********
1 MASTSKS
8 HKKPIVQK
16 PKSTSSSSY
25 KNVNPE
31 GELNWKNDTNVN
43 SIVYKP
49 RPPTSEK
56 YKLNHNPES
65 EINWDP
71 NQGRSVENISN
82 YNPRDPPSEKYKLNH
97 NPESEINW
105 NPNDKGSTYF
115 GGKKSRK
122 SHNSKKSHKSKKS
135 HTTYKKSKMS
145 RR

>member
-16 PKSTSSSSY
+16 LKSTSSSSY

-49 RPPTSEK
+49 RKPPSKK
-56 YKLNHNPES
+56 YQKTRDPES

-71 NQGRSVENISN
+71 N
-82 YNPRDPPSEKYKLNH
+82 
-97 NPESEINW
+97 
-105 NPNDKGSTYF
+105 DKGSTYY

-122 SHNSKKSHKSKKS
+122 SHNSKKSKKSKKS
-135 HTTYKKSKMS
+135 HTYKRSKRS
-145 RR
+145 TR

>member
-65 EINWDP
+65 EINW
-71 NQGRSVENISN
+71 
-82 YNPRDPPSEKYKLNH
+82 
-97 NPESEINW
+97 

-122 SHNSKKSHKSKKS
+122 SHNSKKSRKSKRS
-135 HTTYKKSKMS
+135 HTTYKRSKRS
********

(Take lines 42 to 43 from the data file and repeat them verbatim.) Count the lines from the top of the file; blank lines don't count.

-71 NQGRSVENISN
+71 